Pronounced kah-na, the Japanese arboreal stethoscope, a sharp blade for working with trees.
It was 2008 in Miki City when master blacksmith Ohara Yasuhiko approached master craftsman Tokunaga Toshio in his wife’s bakery-café and offered a selection of steel blades he had forged. These turned out to be of such astounding quality that they prompted a revelation in Tokunaga, this old tool could be adapted to form and finish objects solely by hand, an evolution in craft.
Yayoi period – 300 BC – 300 AD, Iron age in Japan and birth of a deep history of metal working techniques that peaked with the samurai swords of the 15th century. The late Cyril Stanley Smith, professor emeritus of materials science at MIT praised the samurai sword as the ultimate metallurigical craft object for bringing out the internal characteristics of metal. These include the hardness of the steel in the centre of the blade (hagane) and ductility of the surrounding steel (giagane). This refinement was achieved before the 20th century advent of metulrgy, relying purely on observation and dedication. When the samurai class started to diminish and officers were prohibited from wearing their sword in public, some of the master smiths found new avenues for their expertise in the making of woodworking tools such as kanna. A similar structure remains, a thin layer of hard and high quality cutting steel at the front, and soft backing steel to provide durability and ease in sharpening.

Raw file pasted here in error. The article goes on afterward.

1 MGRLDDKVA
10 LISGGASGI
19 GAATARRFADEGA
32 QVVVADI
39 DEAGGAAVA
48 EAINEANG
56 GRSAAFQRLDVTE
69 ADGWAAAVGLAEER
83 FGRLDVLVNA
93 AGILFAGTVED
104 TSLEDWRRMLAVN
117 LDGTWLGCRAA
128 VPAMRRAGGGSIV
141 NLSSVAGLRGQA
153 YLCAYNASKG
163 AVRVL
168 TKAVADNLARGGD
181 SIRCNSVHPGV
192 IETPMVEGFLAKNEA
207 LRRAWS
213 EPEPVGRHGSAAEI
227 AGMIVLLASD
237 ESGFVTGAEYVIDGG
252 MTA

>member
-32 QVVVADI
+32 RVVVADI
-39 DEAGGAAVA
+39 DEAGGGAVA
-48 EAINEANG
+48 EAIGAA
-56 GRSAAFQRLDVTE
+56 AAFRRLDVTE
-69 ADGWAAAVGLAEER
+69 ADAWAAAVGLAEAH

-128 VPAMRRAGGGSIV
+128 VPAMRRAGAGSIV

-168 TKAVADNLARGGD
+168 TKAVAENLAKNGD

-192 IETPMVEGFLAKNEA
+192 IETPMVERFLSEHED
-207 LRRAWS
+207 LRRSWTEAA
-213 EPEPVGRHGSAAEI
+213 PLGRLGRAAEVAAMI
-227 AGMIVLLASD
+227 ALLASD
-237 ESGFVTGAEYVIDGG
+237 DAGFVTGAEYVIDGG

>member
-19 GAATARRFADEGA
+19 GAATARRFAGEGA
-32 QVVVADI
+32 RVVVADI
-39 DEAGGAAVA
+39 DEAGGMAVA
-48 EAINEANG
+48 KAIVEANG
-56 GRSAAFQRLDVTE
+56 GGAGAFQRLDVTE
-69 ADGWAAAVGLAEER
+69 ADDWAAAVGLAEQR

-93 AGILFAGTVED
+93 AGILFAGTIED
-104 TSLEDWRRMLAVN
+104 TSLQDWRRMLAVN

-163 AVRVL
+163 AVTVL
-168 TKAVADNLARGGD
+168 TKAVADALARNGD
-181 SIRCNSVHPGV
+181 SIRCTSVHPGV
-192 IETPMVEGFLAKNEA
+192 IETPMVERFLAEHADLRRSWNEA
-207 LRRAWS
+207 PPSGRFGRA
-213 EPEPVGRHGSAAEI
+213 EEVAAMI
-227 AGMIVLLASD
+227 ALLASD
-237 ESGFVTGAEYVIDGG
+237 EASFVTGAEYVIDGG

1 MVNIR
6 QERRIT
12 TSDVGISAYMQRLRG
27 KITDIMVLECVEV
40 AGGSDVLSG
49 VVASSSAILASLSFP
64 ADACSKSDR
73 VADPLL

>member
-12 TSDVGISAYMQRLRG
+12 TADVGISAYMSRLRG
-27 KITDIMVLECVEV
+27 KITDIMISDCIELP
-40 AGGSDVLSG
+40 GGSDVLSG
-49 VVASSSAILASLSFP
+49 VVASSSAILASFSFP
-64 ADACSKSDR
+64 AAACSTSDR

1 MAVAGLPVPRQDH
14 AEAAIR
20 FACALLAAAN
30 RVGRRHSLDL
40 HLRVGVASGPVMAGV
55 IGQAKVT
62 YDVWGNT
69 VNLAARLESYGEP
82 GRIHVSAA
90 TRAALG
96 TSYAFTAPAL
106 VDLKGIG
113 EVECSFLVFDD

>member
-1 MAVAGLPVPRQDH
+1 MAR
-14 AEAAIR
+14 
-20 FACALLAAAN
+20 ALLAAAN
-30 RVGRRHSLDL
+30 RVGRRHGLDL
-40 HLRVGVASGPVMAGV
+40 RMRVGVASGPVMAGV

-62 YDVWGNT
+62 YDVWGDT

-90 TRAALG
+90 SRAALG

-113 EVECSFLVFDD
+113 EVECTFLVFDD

The Tokunaga – Ohara way
With the blade, a dai or body is made for it by the artisan to fit his hand and his requirements in forming and finishing the wood. The best quality blades are reserved for the most sensitive finishing work. This requisite of mastery of the hand and the mind in the process of making form creates a close relationship between the expression of the artisan and the expression of the tree, which can never be the same twice. Small imperfections abound allowing for a human quality and aliveness. This is a small part of the renewal in the relationship between man and environment, for the artisan that works with the trees to make the work, and for the person who decides to commission a piece to live with.
With a high quality blade, a well made dai, and a skilled artisan, thin shavings can be taken following any curvature and even cutting against the grain leaving a glass like almost holographic finish. This reveals the character of the tree more clearly than any other way possible and leaves an incredibly smooth and tactile surface that quickly improves with age. This radiance also repels water and is easier to clean. The temple builders of old have long known that this finish is vital to the life of the building due in part to less absorption of water after condensation lessening fungal decay, the microscope now confirms this:
Traditions ground living culture. The traditional arts, grown out of the traditional crafts, rely on unseen networks of relationship that interweave the craftsman, artists, toolmakers, clients, foresters, plants, metals and minerals and on.
A significant thread in this network is the lineage joining teacher with apprentice via the oral tradition. Sometimes referred to as a transmission of energy, this is an example of the gift of inspiration and a humbling experience brought down to earth with gratefulness.
Tokunaga Toshio (Artist in wood) - present
Takeuchi Hekiga (Artist in wood, scholar) - 1896 - 1986
Hashimoto Dokuzan (priest, calligrapher, painter) - 1869 - 1938
Tomioka Tessai (Calligrapher, painter) - 1836 -1924
Ōtagaki Rengetsu (Calligrapher, poet, ceramicist) - 1791 - 1875